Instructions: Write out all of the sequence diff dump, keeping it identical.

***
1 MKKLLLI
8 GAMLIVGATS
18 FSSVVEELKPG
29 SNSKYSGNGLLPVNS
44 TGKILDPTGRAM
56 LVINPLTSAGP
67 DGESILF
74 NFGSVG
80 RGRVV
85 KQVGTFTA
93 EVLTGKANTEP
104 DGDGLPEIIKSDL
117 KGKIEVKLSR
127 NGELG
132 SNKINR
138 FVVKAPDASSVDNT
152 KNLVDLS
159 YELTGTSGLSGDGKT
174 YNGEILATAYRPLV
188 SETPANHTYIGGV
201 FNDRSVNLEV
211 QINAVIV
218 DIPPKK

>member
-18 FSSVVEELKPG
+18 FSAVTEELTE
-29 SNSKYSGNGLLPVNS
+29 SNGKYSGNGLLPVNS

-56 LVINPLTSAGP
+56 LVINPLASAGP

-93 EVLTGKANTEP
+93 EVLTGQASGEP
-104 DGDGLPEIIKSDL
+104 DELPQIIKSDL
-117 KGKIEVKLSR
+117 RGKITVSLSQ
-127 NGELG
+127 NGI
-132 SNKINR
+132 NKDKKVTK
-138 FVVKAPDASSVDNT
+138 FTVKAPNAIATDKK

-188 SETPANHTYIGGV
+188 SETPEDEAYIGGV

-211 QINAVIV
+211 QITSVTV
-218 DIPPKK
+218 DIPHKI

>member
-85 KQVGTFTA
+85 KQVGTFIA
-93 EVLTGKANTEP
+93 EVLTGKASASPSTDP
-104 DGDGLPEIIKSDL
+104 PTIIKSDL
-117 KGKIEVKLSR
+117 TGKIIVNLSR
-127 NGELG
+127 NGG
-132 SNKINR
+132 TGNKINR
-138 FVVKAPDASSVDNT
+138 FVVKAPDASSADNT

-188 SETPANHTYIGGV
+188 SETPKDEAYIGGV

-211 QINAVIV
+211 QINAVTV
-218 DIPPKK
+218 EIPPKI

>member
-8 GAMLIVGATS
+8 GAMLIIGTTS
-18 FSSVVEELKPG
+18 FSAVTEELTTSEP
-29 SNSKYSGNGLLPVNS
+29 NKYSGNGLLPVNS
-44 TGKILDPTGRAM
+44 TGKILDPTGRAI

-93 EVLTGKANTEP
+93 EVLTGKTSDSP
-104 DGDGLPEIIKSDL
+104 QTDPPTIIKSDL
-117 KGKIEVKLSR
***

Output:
1 MKKLLLI
8 GAMLIVGATS
18 FSSVVEELKPG
29 SNSKYSGNGLLPVNS
44 TGKILDPTGRAM
56 LVINPLTSAGP
67 DGESILF
74 NFGSVG
80 RGRVV
85 KQVGTFTA
93 EVLTGKANTEP
104 DGDGLPEIIKSDL
117 KGKIEVKLSR
127 NGELG
132 SNKINR
138 FVVKAPDASSVDNT
152 KNLVDLS
159 YELTGTSGLSGDGKT
174 YNGEILATAYRPLV
188 SETPANHTYIGGV
201 FNDRSVNLEV
211 QINAVIV
218 DIPPKK

>member
-18 FSSVVEELKPG
+18 FSAVTEELTE
-29 SNSKYSGNGLLPVNS
+29 SNGKYSGNGLLPVNS

-56 LVINPLTSAGP
+56 LVINPLASAGP

-93 EVLTGKANTEP
+93 EVLTGQASGEP
-104 DGDGLPEIIKSDL
+104 DELPQIIKSDL
-117 KGKIEVKLSR
+117 RGKITVSLSQ
-127 NGELG
+127 NGI
-132 SNKINR
+132 NKDKKVTK
-138 FVVKAPDASSVDNT
+138 FTVKAPNAIATDKK

-188 SETPANHTYIGGV
+188 SETPEDEAYIGGV

-211 QINAVIV
+211 QITSVTV
-218 DIPPKK
+218 DIPHKI

>member
-85 KQVGTFTA
+85 KQVGTFIA
-93 EVLTGKANTEP
+93 EVLTGKASASPSTDP
-104 DGDGLPEIIKSDL
+104 PTIIKSDL
-117 KGKIEVKLSR
+117 TGKIIVNLSR
-127 NGELG
+127 NGG
-132 SNKINR
+132 TGNKINR
-138 FVVKAPDASSVDNT
+138 FVVKAPDASSADNT

-188 SETPANHTYIGGV
+188 SETPKDEAYIGGV

-211 QINAVIV
+211 QINAVTV
-218 DIPPKK
+218 EIPPKI

>member
-8 GAMLIVGATS
+8 GAMLIIGTTS
-18 FSSVVEELKPG
+18 FSAVTEELTTSEP
-29 SNSKYSGNGLLPVNS
+29 NKYSGNGLLPVNS
-44 TGKILDPTGRAM
+44 TGKILDPTGRAI

-93 EVLTGKANTEP
+93 EVLTGKTSDSP
-104 DGDGLPEIIKSDL
+104 QTDPPTIIKSDL
-117 KGKIEVKLSR